THRIVING LIFE SCIENCES
Written by: Aaron Jodka
As Research Director | U.S. Capital Markets, Aaron is responsible for all aspects of research within the Capital Markets platform. He synthesizes and interprets a variety of data and information to stay ahead of trends that put our clients in an optimal position to make informed decisions. At the same time, he promotes the Colliers brand via best-in-class research reports, weekly insight posts, thought leadership, and contributions to numerous panels, media outlets, and industry events. Check out his post on Colliers Knowledge Leader here.
86 biotech companies launched an IPO in 2020, per data from Crunchbase.
They raised a total of $21.2 billion at IPO, for a total valuation of $90.3 billion.
Developers are responding to this surging growth driver with new construction across the country.
The nation’s two largest life science hubs, Boston and San Francisco, lead the U.S. in total space underway.
Houston and Chicago lead with new construction as a share of existing inventory.
Boston and San Diego led U.S. absorption in 2020.
This asset class has investors’ attention, but the industry is still in its early stages in most U.S. markets.
The life science market had an IPO once every three days in 2020, setting a new record for IPO launches that easily surpassed the previous high-water mark of 73 in 2018. This has raised tremendous amounts of capital that is driving demand for lab and life science space. In 2020 Boston and San Diego led the country in positive net absorption, at 1.2 million square feet and 405,000 square feet, respectively. Across the top markets, 1.8 million square feet were absorbed.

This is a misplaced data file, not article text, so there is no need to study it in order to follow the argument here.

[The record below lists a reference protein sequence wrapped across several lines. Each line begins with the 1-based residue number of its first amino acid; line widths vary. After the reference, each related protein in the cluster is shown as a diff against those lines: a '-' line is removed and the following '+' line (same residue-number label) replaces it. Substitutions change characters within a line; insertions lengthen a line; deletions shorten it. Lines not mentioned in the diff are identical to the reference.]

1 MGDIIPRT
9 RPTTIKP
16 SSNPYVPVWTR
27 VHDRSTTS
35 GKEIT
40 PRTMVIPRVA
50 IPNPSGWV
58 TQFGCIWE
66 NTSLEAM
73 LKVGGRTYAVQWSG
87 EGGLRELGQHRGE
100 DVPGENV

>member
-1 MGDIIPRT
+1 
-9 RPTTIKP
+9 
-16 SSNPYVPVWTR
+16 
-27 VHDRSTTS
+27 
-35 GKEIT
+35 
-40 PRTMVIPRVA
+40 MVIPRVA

Boston and San Francisco, the top two markets in the country, are, unsurprisingly, leading the U.S. in construction today, with 5.1 million square feet and 2.1 million square feet underway, respectively. The top 12 markets have a combined 13.8 million square feet underway. And growth is spreading beyond the most established markets. Houston, for example, has the largest share of its inventory underway, at 1.8 million square feet, or 21% of the existing market. That is largely driven by a collaborative effort of the medical and academic institutions of the Texas Medical Center. Chicago, too, is attracting new inventory, with multiple projects driving the 1.2 million square feet of development (20% of inventory).
This industry is still in the early stages of growth in most markets. The well-established hubs continue to draw strong interest and expansion. Boston, for one, had $5.7 billion in investment in existing office, lab, and industrial/flex buildings last year. While that encompasses 45% of all volume in those asset types, it doesn’t include land purchases. Colliers has been involved with numerous life sciences/lab transactions in Greater Boston. Recently, Colliers Capital Markets worked with King Street Properties on the disposition of 33 New York Avenue, a lab conversion project in Framingham. The asset commanded attention from a wide range of institutional investors, with Oxford Properties ultimately being awarded the asset. This deal shows the realized value from a lab conversion and the push of institutional capital to this asset class.
Our U.S. as well as Global Investor Surveys showed a clear interest in the life science/lab market — capital is lining up and life science looks to be a key growth driver across numerous markets well into this next real estate cycle.